Associate Spotlight – Doing Her Part

Army Veteran’s Experience Helps Define Career

Woman posing for photo outdoors

When Maggie Smith and 40 fellow female Army recruits arrived at Fort Jackson, South Carolina, it didn’t take long for her to realize she was worlds away from her native Oswego, Illinois.

“The minute our bus pulled up, the drill sergeant walked in and immediately started yelling – it was just like the movies,” Smith said, with a laugh. “It was probably the biggest culture shock, to this day, of my entire life.”

Nearly 30 years later, the Benchmark associate can laugh about her introduction to the military and she can appreciate the positive impact the decision to join the military had on her.

“It’s a great way to give back and to also learn about yourself and learn about other people,” she said. “You have experiences you’ll probably never have again in your life.”

A friend’s conversation
It wasn’t until she caught up with an old friend, who was on leave from the Navy, when she decided to enlist in the Army.

“I really had never thought about it, but the more I considered it, it felt like it could be a win-win,” she said. “It would buy me a little more time to figure out what I wanted to do.”

Maggie spent 8-weeks in basic training at Fort Jackson. It involved a series of grueling tasks each member had to pass in order to move on to the next step. If you failed a task, you were required to repeat a portion of the training that you didn’t pass, joining a new group of women to do so.

The pressure kept Maggie motivated.

“My group was super supportive. It was a really interesting experience because everybody wanted each other to succeed,” she explained. “We supported one another, and we all did pass.”

Once she graduated from training, Maggie was assigned to Fort Rucker in Alabama, where she served as a flight operations specialist and provided support to the pilots and the air traffic control tower.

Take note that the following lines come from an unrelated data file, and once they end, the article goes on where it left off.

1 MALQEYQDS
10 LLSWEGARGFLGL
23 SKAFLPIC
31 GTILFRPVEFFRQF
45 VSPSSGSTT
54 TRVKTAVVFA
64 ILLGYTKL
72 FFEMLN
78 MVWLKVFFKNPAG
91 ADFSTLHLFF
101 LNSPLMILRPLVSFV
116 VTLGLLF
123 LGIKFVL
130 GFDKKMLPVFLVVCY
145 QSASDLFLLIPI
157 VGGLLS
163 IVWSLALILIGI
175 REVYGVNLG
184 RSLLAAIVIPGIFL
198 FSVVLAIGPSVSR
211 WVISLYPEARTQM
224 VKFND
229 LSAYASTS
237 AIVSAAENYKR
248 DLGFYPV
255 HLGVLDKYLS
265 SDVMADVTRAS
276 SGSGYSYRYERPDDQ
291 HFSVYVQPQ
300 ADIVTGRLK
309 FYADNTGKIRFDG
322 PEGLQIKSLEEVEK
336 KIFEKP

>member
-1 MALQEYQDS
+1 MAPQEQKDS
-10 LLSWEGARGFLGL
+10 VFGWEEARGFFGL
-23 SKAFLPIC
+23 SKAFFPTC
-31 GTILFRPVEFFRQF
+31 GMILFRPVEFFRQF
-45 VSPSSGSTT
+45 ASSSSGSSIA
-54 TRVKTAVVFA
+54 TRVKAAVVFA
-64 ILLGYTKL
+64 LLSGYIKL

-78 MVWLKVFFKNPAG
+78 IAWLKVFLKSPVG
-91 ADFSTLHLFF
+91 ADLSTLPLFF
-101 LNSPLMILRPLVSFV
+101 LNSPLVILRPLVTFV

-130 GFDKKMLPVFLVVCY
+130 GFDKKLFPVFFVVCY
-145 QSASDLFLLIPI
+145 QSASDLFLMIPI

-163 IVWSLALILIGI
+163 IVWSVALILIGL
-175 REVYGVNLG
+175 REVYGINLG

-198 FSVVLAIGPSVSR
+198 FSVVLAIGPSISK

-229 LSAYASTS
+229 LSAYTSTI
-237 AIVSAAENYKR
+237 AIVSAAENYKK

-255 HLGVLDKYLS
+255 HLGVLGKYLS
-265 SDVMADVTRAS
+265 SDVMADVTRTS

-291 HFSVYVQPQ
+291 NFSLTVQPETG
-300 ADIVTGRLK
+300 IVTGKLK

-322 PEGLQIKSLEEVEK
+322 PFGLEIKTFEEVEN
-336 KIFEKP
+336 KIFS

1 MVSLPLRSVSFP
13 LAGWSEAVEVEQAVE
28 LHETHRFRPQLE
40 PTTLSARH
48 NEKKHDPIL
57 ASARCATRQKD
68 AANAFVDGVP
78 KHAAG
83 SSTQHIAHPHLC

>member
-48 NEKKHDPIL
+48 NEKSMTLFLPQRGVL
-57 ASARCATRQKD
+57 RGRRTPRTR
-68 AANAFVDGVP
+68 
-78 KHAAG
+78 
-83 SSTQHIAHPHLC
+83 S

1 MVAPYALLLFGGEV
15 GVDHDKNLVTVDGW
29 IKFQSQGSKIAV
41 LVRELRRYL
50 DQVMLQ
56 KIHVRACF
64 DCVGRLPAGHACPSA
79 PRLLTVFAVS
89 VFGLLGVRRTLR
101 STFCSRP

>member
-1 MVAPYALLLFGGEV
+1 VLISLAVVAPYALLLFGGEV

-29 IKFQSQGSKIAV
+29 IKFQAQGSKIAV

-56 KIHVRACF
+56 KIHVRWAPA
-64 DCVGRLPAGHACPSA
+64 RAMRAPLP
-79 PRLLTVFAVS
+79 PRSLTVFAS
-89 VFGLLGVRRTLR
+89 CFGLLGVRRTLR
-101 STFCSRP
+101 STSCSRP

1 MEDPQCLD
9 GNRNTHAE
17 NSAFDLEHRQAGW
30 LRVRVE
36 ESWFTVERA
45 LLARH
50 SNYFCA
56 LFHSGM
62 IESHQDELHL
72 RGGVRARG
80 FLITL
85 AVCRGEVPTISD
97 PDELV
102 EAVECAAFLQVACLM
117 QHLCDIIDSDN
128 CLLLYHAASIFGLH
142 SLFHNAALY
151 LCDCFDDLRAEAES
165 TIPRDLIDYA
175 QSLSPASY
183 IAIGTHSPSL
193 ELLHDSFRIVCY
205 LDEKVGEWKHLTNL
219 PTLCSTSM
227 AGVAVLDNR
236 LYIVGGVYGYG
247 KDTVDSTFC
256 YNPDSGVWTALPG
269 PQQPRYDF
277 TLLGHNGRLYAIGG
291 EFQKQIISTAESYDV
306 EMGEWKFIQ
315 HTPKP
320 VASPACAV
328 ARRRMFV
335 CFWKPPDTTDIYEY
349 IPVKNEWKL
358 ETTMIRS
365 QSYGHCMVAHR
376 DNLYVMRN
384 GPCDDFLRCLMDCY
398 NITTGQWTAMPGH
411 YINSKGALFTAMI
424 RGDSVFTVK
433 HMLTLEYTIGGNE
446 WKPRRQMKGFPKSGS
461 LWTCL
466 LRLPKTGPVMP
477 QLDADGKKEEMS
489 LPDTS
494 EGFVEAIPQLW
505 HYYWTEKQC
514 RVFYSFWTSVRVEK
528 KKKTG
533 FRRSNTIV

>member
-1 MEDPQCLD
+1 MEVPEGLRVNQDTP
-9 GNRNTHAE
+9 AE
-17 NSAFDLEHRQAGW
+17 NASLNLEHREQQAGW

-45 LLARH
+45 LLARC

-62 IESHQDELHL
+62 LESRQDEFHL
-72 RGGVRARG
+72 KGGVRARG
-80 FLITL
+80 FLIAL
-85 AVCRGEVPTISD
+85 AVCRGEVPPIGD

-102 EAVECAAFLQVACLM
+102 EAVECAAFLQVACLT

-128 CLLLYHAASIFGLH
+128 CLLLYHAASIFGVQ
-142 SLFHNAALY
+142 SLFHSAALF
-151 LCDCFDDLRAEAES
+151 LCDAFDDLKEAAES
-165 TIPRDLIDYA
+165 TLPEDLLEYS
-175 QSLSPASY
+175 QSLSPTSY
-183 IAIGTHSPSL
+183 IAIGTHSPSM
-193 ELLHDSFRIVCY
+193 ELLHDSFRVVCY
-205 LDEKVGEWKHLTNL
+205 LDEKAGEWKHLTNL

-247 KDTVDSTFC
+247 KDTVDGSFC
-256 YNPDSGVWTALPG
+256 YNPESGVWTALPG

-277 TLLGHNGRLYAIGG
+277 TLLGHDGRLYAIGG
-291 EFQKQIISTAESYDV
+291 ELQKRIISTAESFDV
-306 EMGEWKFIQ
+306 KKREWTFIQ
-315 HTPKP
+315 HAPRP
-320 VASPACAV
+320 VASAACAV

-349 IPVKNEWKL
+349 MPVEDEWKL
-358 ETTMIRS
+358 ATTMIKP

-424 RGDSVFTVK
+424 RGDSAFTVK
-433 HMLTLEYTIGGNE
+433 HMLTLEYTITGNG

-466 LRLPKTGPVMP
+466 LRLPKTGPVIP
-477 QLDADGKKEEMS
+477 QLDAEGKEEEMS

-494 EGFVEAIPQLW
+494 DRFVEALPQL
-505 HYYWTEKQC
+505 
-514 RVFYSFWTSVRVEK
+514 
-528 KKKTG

Working alongside many male counterparts, she was even more compelled to succeed.

“I always felt I had to prove myself. I’d tell myself I can keep up, I can run this, and really, it does build your confidence,” Maggie said. “You start to change your thinking to ‘I’ve done this, I can do this’. It was empowering.”

Portrait photo of woman in Armed Services uniformTime abroad
As part of her service, Maggie was assigned to work in Seoul, South Korea for a year. Though she served in peaceful times, she was there for some intense moments, like when a U.S. helicopter was shot down and the pilot was taken prisoner in North Korea.

She also recalled how interesting it was to see news back home unfold through the eyes of the South Korean soldiers she was stationed with.

“Everybody was watching the OJ Simpson police-chase on TV. Everyone was like ‘what is going on in America?!’” she said.

She was sent back to Fort Rucker, where she served until 1996. After that, she eventually moved to Massachusetts and used the GI Bill to get her degree at Northeastern University.

Maggie said the whole experience prepared her for a career in human resources. She has served as a Regional Business Partner at Benchmark since 2008.

She’s eternally grateful for her military experience and for the sacrifices her fellow veterans have made on behalf of their country – both in combat and in life.

“I really admire the people who have really made a lifelong commitment to the military and to their country. That blows me away,” she said. “They are essentially choosing to put their lives in the hands of the military. I have major respect for those people.”